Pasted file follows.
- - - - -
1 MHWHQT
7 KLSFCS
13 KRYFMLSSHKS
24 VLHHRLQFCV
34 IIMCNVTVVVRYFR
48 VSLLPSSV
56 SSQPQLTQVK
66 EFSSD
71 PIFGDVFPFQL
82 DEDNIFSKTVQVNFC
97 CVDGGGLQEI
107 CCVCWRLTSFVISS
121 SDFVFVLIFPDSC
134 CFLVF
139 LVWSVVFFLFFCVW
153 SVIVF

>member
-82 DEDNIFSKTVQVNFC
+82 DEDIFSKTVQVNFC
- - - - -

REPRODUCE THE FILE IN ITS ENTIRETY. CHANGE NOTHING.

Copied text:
1 MHWHQT
7 KLSFCS
13 KRYFMLSSHKS
24 VLHHRLQFCV
34 IIMCNVTVVVRYFR
48 VSLLPSSV
56 SSQPQLTQVK
66 EFSSD
71 PIFGDVFPFQL
82 DEDNIFSKTVQVNFC
97 CVDGGGLQEI
107 CCVCWRLTSFVISS
121 SDFVFVLIFPDSC
134 CFLVF
139 LVWSVVFFLFFCVW
153 SVIVF

>member
-82 DEDNIFSKTVQVNFC
+82 DEDIFSKTVQVNFC